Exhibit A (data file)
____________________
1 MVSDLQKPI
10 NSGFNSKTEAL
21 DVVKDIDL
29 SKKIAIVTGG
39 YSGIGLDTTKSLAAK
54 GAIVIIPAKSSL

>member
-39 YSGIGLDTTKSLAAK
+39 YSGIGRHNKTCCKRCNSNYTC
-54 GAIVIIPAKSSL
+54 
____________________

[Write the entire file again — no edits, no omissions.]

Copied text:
1 MVSDLQKPI
10 NSGFNSKTEAL
21 DVVKDIDL
29 SKKIAIVTGG
39 YSGIGLDTTKSLAAK
54 GAIVIIPAKSSL

>member
-39 YSGIGLDTTKSLAAK
+39 YSGIGRHNKTCCKRCNSNYTC
-54 GAIVIIPAKSSL
+54 